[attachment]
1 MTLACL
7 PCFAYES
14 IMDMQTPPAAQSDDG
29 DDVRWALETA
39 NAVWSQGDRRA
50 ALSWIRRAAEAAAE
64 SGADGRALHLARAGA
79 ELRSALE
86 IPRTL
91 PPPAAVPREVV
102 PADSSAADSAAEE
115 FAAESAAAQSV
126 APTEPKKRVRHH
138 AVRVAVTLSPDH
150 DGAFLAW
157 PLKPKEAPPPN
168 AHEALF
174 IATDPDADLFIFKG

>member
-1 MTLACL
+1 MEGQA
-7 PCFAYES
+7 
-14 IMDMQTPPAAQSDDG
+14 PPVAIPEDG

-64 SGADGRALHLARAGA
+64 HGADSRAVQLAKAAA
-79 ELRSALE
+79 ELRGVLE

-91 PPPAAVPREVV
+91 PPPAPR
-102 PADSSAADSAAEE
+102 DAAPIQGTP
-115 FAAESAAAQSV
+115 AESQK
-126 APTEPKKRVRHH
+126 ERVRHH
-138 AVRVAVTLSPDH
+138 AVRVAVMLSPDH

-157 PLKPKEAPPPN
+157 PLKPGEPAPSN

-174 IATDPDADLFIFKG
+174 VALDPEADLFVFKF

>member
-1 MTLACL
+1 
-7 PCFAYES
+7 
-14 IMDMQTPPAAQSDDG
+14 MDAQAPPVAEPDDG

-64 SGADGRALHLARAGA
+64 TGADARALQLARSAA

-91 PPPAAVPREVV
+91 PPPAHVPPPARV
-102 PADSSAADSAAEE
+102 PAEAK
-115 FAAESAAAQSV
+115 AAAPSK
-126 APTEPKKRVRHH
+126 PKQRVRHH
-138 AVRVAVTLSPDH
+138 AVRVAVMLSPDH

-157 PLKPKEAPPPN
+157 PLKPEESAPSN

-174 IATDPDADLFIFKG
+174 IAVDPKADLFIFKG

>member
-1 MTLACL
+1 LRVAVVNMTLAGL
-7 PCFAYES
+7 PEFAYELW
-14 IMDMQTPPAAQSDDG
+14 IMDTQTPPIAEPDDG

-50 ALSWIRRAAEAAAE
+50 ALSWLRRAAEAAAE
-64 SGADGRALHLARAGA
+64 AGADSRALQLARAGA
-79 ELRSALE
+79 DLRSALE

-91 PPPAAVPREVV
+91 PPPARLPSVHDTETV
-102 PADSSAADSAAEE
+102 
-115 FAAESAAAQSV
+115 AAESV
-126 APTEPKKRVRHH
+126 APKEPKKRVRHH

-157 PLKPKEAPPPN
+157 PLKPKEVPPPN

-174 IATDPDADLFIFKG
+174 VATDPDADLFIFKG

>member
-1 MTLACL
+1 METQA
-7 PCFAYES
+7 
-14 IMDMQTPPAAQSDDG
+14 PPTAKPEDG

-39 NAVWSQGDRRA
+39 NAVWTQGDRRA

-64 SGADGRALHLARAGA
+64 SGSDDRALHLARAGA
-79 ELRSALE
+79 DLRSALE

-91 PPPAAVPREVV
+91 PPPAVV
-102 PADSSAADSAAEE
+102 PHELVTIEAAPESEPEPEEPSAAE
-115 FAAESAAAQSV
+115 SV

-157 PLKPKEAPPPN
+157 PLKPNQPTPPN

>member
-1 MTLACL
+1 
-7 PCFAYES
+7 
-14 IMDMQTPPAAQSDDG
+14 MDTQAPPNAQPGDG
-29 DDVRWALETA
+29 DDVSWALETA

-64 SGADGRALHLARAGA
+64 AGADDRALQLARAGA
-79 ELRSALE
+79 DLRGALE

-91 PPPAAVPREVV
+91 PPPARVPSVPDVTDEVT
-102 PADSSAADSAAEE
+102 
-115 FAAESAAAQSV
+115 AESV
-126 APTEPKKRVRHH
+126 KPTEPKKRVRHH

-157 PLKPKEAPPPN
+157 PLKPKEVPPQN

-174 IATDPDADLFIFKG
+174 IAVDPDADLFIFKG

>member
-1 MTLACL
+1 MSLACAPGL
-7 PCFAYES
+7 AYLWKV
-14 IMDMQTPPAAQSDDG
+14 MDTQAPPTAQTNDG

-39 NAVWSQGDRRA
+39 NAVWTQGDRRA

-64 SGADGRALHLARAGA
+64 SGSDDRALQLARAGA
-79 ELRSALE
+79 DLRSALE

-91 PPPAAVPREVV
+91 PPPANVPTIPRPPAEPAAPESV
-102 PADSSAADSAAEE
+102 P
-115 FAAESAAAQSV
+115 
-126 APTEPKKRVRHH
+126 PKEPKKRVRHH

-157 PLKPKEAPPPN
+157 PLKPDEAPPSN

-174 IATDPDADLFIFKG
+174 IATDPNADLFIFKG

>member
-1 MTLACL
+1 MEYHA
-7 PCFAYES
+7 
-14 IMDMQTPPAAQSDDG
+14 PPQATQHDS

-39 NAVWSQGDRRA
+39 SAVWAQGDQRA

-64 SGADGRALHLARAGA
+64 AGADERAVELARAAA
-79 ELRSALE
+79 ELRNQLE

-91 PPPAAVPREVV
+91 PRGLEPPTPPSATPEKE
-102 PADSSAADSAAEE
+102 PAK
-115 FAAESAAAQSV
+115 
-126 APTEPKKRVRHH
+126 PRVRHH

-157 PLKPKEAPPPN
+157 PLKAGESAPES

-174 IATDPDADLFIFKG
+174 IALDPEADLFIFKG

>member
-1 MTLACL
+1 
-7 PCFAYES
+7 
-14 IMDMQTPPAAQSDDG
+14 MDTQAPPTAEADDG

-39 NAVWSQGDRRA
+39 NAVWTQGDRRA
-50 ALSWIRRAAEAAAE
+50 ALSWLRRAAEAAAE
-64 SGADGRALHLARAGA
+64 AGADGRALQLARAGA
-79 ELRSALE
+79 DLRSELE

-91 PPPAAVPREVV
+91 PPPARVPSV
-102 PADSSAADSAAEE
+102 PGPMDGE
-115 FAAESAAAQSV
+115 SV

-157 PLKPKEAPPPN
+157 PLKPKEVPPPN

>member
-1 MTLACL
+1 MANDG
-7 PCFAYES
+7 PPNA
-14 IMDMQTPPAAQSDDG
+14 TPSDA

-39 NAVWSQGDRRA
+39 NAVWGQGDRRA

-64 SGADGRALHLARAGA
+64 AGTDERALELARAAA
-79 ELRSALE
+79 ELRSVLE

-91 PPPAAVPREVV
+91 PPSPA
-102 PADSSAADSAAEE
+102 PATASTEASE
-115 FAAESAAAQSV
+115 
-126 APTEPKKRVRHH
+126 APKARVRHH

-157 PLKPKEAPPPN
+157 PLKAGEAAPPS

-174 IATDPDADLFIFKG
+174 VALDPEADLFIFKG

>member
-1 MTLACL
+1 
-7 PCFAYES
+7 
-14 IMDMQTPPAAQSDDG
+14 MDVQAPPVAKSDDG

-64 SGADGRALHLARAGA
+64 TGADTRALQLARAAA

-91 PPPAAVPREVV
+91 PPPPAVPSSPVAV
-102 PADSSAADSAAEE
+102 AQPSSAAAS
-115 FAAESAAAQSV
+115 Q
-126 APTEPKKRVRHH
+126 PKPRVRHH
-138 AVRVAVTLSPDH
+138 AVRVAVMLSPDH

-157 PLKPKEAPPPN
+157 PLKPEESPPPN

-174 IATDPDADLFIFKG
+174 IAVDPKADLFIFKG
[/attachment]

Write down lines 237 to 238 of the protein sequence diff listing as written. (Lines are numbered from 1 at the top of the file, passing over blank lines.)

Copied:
-1 MTLACL
+1 